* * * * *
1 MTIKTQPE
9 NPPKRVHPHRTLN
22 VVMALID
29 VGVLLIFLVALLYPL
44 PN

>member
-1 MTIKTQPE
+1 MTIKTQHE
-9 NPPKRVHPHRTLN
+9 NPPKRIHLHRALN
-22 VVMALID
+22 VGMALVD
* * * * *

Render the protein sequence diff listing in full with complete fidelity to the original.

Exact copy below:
1 MTIKTQPE
9 NPPKRVHPHRTLN
22 VVMALID
29 VGVLLIFLVALLYPL
44 PN

>member
-1 MTIKTQPE
+1 MTIKTQHE
-9 NPPKRVHPHRTLN
+9 NPPKRIHLHRALN
-22 VVMALID
+22 VGMALVD